Slice into the Woods


No Song this Week - “Two weeks in a row?!?!” Yeah, sorry, Denizens. I’m already way late delivering this post as I was at an interview this morning and I was tutoring a Publication Design course yesterday. With six comics to talk about in addition to those things, I just plum ran out of time. So, with that, I will let you know that I have been jamming to some “retro” “’80s” synth bands lately that are just phenomenal, that you can and should check out on Amazon Prime: Mitch Murder, Miami Nights 1984, and Lazerhawk are all worth giving a listen.





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Friday, January 22, 2016

Friday Slice of Heaven, Slice into the Woods 1/22/2016

Friday Slice of Heaven

This week: Rachel Rising, Tokyo Ghost, and Kaptara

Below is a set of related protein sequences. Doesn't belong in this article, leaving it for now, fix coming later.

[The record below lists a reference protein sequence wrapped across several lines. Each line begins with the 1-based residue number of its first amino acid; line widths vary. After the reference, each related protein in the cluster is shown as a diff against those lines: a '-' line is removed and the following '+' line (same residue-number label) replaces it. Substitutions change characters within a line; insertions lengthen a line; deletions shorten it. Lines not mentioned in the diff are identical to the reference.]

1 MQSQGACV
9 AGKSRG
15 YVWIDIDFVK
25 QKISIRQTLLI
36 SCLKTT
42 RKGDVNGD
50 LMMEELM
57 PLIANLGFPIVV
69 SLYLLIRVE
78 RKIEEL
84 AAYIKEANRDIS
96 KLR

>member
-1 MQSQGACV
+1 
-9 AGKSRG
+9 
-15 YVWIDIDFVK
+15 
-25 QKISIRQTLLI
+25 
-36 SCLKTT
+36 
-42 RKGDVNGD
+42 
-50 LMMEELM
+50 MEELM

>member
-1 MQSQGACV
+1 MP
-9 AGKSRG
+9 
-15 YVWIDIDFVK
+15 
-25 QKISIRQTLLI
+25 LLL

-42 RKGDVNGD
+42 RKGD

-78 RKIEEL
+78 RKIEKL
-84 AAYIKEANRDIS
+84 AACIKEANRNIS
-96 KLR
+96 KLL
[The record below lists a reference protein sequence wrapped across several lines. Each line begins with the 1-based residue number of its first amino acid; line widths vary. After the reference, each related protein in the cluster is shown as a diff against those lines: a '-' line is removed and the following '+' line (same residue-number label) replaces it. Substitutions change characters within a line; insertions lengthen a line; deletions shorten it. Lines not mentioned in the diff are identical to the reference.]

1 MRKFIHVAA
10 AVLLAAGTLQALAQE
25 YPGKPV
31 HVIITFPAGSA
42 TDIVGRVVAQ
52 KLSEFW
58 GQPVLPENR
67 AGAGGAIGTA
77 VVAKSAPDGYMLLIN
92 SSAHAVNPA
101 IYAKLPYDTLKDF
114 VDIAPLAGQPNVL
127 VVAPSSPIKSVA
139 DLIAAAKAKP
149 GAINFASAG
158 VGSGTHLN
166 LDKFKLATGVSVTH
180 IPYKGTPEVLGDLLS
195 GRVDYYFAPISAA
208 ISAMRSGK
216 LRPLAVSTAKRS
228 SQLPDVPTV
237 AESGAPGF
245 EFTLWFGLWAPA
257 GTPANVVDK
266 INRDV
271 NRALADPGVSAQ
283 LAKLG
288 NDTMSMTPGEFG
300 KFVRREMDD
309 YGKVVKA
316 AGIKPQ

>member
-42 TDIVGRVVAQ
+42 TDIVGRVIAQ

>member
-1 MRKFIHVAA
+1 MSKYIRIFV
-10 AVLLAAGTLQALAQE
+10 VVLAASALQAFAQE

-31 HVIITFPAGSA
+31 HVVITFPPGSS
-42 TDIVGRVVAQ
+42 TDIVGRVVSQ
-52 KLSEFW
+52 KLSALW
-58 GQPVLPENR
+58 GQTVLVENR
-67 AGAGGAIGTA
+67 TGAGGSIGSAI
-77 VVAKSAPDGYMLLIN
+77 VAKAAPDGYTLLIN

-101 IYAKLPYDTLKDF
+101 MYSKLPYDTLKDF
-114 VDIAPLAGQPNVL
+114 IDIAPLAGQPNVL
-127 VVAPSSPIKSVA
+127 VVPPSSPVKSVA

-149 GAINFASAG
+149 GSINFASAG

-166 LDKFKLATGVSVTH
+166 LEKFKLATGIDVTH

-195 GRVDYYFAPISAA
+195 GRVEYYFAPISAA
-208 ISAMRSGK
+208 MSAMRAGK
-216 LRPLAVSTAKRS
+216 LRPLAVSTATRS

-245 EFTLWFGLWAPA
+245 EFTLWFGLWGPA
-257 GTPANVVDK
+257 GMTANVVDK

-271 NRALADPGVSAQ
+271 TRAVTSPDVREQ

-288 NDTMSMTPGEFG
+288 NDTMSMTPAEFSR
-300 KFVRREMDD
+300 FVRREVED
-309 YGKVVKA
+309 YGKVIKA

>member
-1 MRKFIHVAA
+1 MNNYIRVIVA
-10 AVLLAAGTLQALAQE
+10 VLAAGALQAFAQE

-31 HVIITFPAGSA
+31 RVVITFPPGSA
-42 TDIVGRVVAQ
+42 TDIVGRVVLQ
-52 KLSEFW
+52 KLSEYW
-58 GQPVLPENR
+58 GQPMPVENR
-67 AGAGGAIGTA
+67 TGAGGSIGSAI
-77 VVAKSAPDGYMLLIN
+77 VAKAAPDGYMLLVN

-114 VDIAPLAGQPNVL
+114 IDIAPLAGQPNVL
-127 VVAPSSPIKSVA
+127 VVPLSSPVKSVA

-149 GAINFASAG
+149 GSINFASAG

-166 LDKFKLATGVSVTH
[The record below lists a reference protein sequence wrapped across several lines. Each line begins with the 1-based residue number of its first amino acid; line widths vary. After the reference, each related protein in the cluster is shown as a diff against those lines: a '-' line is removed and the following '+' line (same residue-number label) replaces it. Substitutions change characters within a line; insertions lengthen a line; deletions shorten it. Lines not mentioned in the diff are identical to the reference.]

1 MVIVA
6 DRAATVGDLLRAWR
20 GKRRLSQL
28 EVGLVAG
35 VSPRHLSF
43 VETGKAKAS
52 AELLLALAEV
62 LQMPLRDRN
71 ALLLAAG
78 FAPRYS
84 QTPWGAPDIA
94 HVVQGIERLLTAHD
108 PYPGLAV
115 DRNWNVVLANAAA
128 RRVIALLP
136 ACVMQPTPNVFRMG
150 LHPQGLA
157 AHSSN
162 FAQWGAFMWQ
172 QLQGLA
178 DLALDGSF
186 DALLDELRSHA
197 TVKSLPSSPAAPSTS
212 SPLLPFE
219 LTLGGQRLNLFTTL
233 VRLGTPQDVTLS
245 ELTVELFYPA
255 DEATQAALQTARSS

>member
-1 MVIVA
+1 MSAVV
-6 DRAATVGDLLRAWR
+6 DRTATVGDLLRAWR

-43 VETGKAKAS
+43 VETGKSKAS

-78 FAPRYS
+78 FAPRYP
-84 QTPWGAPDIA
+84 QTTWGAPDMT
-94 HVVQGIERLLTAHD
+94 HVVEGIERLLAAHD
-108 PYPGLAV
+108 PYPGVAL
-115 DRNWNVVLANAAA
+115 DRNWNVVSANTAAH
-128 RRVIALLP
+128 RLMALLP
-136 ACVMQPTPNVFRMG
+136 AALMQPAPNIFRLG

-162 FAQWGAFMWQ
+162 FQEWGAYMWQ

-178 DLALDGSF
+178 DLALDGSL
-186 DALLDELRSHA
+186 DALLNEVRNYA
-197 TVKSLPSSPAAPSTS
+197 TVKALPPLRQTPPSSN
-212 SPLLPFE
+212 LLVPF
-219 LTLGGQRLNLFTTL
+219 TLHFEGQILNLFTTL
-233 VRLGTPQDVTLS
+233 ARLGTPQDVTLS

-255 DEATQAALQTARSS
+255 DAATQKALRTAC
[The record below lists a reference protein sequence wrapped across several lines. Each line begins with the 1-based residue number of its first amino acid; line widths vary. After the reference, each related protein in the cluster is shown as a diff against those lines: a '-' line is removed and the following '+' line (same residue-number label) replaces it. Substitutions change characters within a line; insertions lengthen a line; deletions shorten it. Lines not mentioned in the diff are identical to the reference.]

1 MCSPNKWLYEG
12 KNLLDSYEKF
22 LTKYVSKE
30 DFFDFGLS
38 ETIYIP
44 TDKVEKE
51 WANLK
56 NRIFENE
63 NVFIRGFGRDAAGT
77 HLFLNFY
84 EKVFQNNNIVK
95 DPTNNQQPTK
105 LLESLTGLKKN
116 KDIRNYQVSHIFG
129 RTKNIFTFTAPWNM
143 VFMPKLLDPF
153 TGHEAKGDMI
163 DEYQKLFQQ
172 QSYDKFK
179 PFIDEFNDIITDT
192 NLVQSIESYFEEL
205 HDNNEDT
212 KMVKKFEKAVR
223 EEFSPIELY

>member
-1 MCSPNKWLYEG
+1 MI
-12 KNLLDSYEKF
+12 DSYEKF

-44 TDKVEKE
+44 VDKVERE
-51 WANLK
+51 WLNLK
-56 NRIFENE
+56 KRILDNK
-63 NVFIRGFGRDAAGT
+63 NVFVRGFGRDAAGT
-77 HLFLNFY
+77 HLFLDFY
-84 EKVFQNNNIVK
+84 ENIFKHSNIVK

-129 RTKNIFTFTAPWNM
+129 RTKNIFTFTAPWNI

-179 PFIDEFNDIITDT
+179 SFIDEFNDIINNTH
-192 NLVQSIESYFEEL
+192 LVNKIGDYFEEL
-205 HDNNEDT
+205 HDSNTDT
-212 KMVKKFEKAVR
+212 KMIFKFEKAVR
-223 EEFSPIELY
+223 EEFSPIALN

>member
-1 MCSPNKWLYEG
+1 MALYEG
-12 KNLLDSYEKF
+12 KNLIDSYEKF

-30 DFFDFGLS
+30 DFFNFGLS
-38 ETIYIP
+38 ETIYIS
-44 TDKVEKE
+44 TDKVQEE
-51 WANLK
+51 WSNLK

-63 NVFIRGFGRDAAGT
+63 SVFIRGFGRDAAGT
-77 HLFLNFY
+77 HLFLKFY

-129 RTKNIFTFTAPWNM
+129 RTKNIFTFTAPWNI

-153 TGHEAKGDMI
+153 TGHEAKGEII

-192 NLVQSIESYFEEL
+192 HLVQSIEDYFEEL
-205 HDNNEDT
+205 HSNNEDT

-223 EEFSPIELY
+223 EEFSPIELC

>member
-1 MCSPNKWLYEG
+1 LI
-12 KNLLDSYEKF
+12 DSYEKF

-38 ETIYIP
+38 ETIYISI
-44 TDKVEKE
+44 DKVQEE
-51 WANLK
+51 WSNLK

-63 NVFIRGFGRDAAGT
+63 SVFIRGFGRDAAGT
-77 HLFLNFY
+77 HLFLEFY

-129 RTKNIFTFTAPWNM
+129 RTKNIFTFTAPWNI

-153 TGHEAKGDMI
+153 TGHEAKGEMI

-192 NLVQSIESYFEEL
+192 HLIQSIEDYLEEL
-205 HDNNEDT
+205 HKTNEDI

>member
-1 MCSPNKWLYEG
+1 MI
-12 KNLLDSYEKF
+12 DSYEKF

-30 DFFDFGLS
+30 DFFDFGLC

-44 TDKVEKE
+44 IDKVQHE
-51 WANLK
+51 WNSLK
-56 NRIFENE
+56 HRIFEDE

Welcome back, Donist World Denizens! For those of you new to our site, I’m Donist, and I am joined by Donist World CFO the Reverse Obie (my friends’ Boston terrier whose fur recently swapped colors) and by our marketing director / administrative assistant / party planner / Space Oddity Tulip (my dog, Obie’s sister). As I’ve explained over the past couple FSoH/SitW posts, Obie, through his dabbling in arcane magics mixed with ancient corrupt business practices, has had not just the colors of his fur switched, but a complete overhaul of his work ethic as well…I think I’m kinda okay with the mishap. I gotta keep the intro short this week as my puppy executive team and I are buried under a bunch of different projects. We’re also still bummed about a bunch of personal heroes dying recently, and…look, I know we’re all upset about Bowie, Lemmy, Rickman, and Frey, but don’t dwell on the negative. Instead, honor them by continuing to experience and enjoy their art — whether music or film or both — and celebrate the lives and contributions these artists made as opposed to focusing on their passings. So, order up some tasty tacos, get yourself a nice ginger brew, put on some “Heroes” by Bowie, and most of all read some great comics. Take care. Thank you for reading!